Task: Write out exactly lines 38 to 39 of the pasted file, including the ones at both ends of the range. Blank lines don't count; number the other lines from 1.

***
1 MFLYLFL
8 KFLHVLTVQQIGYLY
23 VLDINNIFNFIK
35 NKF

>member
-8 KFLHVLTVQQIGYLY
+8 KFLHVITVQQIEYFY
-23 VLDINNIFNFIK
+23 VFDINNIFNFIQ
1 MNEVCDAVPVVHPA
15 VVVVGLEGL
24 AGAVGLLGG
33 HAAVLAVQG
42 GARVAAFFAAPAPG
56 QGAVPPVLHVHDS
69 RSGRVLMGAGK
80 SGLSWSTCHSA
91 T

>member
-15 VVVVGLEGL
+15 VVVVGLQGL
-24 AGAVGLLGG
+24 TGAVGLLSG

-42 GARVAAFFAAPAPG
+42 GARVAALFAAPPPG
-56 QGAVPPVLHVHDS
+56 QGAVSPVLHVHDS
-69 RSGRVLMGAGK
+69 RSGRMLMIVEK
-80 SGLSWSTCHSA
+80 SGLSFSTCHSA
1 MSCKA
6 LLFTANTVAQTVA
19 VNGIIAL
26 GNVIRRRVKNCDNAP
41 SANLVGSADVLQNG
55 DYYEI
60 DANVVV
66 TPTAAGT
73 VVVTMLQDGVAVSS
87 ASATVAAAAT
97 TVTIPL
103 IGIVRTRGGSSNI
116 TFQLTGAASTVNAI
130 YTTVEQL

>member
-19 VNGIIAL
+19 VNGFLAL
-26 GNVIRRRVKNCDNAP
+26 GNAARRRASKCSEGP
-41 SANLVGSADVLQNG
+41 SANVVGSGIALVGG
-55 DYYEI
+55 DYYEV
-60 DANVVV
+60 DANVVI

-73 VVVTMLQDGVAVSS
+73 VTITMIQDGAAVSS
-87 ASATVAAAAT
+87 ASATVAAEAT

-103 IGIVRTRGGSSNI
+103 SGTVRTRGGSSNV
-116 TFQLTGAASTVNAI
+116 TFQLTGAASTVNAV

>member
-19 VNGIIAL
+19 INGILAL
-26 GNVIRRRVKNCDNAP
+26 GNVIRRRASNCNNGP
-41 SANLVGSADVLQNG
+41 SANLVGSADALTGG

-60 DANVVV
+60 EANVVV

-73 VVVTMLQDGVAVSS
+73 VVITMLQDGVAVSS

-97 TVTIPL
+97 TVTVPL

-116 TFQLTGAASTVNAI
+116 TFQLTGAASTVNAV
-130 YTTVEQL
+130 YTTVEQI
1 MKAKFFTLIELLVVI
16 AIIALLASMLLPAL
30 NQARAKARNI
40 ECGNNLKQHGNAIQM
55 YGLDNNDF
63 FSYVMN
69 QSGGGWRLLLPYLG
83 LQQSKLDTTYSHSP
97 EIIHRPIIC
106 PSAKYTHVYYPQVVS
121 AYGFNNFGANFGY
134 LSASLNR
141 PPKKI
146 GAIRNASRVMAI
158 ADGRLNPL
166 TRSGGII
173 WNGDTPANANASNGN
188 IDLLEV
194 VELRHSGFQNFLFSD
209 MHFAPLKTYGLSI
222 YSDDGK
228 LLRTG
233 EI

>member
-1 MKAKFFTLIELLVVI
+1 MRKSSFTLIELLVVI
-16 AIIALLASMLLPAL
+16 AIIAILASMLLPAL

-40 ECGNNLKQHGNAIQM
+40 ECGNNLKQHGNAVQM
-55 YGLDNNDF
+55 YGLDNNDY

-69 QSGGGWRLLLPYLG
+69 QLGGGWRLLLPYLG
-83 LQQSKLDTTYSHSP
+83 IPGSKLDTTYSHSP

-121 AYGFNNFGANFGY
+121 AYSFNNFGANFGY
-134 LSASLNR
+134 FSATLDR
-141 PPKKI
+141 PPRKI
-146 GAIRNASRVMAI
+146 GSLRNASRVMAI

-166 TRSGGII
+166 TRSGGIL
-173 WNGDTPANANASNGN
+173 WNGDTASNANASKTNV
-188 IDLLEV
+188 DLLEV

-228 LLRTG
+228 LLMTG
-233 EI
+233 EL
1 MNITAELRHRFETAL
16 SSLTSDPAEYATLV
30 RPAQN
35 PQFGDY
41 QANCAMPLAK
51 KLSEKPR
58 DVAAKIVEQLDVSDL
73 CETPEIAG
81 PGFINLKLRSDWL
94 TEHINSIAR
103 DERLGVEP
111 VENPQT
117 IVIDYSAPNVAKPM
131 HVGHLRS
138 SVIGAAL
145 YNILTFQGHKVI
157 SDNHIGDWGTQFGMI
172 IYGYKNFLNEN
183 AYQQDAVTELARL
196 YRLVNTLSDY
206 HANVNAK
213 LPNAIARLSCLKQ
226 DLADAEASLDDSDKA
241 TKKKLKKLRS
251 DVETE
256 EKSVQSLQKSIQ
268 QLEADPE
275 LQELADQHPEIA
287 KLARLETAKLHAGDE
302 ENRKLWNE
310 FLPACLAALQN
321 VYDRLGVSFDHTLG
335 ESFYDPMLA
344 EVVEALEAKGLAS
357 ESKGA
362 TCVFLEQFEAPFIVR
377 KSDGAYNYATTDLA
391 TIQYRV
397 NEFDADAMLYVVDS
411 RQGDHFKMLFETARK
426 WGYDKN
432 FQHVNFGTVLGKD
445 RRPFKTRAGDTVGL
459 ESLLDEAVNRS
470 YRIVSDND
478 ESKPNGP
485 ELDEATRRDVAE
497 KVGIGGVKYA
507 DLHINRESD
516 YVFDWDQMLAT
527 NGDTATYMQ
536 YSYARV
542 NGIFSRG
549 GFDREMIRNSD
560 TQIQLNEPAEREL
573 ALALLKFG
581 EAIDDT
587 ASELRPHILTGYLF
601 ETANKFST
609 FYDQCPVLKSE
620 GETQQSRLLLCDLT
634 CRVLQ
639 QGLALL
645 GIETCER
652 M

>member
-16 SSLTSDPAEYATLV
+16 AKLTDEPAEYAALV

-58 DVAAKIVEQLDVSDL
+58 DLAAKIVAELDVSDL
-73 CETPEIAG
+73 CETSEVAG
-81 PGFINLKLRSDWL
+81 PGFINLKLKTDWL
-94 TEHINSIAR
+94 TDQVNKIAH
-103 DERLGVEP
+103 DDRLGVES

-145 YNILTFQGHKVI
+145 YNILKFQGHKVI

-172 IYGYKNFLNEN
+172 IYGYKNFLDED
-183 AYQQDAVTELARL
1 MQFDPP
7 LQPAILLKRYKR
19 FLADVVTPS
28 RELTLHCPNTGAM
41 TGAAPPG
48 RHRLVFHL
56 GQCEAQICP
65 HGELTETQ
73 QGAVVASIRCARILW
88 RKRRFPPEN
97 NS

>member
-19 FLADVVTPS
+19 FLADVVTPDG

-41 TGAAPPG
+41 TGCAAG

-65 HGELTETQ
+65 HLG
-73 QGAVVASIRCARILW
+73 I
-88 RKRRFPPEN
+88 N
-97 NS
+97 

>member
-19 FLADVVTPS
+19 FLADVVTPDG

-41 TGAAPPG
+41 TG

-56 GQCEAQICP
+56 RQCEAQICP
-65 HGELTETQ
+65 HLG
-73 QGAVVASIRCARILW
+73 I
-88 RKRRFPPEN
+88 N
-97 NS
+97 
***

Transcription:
60 DANVVV
66 TPTAAGT